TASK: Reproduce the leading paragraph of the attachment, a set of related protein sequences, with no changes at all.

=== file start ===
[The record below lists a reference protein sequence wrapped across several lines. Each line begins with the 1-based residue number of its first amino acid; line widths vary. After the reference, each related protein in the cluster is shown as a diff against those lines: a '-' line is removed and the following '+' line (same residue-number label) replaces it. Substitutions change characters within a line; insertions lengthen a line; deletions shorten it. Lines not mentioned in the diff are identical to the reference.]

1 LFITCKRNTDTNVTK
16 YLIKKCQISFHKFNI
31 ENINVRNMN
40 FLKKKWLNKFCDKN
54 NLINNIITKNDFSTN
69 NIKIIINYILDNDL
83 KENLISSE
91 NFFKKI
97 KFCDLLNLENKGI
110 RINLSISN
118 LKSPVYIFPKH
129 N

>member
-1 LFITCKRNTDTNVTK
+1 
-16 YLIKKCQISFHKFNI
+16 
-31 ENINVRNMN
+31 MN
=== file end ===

[The record below lists a reference protein sequence wrapped across several lines. Each line begins with the 1-based residue number of its first amino acid; line widths vary. After the reference, each related protein in the cluster is shown as a diff against those lines: a '-' line is removed and the following '+' line (same residue-number label) replaces it. Substitutions change characters within a line; insertions lengthen a line; deletions shorten it. Lines not mentioned in the diff are identical to the reference.]